MADISON (WKOW) -- A Dane County judge ruled to throw out Wisconsin's collective bargaining law on Friday, and it will likely get an ultimate ruling by the state Supreme Court. Last year, the court reversed a similar ruling by a different judge, and kept the law in place.
Judge Juan Colas' ruling decided that Act 10-- Gov. Scott Walker's first piece of legislation in office that took away most public employees collective bargaining rights-- violates the state and federal constitutions.
Democratic state Sen. Jon Erpenbach says he's happy with the decision.
"I firmly believe that what the governor did with Act 10 was unconstitutional, a lot of people in this state did as well, so this judge obviously backs up what a lot of us have thought," says Erpenbach.
Attorney Lester Pines says collective bargaining rights will be immediately restored for municipal public employees, but technically only those in the Madison Metropolitan School District and city of Milwaukee workers, because the lawsuit was filed by unions representing those two groups-- the Madison Teachers, Inc. (MTI) and Public Employees Local 61 in Milwaukee. But, Pines says the ruling sets a precedent, and now every union will demand collective bargaining rights.
Republican lawmakers like Sen. Glenn Grothman say the ruling is "ridiculous" and will be overturned.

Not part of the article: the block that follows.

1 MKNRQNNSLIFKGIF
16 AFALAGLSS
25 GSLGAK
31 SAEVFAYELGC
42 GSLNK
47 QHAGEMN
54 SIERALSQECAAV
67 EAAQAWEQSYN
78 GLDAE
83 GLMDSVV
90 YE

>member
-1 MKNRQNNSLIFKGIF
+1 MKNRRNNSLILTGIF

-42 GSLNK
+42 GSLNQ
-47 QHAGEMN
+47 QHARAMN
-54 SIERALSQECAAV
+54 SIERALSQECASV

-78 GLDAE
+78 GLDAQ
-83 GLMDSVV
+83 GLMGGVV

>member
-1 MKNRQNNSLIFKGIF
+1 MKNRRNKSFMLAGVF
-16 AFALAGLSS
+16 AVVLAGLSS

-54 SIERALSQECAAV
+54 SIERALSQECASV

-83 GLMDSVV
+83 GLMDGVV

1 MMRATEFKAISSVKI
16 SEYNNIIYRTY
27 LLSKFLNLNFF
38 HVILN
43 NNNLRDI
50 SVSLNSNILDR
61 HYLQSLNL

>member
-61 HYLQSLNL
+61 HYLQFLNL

"The people I feel sorry for are the local school districts, the cities and counties who don't know where they stand. After all, Act 10 was a tremendous benefit to them," says Grothman.
But the ruling comes as a relief for public employees who have fought for their rights since February 2011. Now, representatives from MTI say the ruling is a victory and a turning point.
"When teachers go to the collective bargaining table, they bargain for the entire health of the system. The teachers are stakeholders in any school system where they work," says Kerry Motoviloff, president of MTI.
Kati Walsh, an art teacher in Madison, says the ruling is a huge weight off her shoulders.
"Now, teachers are going to be able to have those lower class sizes, teachers are going to be able to give the attention to their students that their students need and deserve in the classroom," says Walsh.
Republicans don't expect the ruling to last long. Gov. Scott Walker's office released this statement on Friday afternoon:
"The people of Wisconsin clearly spoke on June 5th. Now, they are ready to move on. Sadly a liberal activist judge in Dane County wants to go backwards and take away the lawmaking responsibilities of the legislature and the governor. We are confident that the state will ultimately prevail in the appeals process."
The state Supreme Court is expected to decide the case. On Saturday, the law firm representing the unions in this case will hold a press conference to discuss the decision and its ramifications for collective bargaining in Wisconsin.
MADISON (WKOW) – A Dane County judge has struck down the state law that limits public employee collective bargaining rights.
A spokesperson for Gov. Scott Walker says he is confident the decision will be overturned on the appeal.
Judge Juan Colas ruled the law is null and void and violates both the state and U.S. Constitution.
The challenge to the law was brought by Madison teachers and Milwaukee city workers. Their attorney, Lester Pines, says the ruling is effective immediately and means the portion of Act 10 limiting collective bargaining rights is null and void for those two unions.
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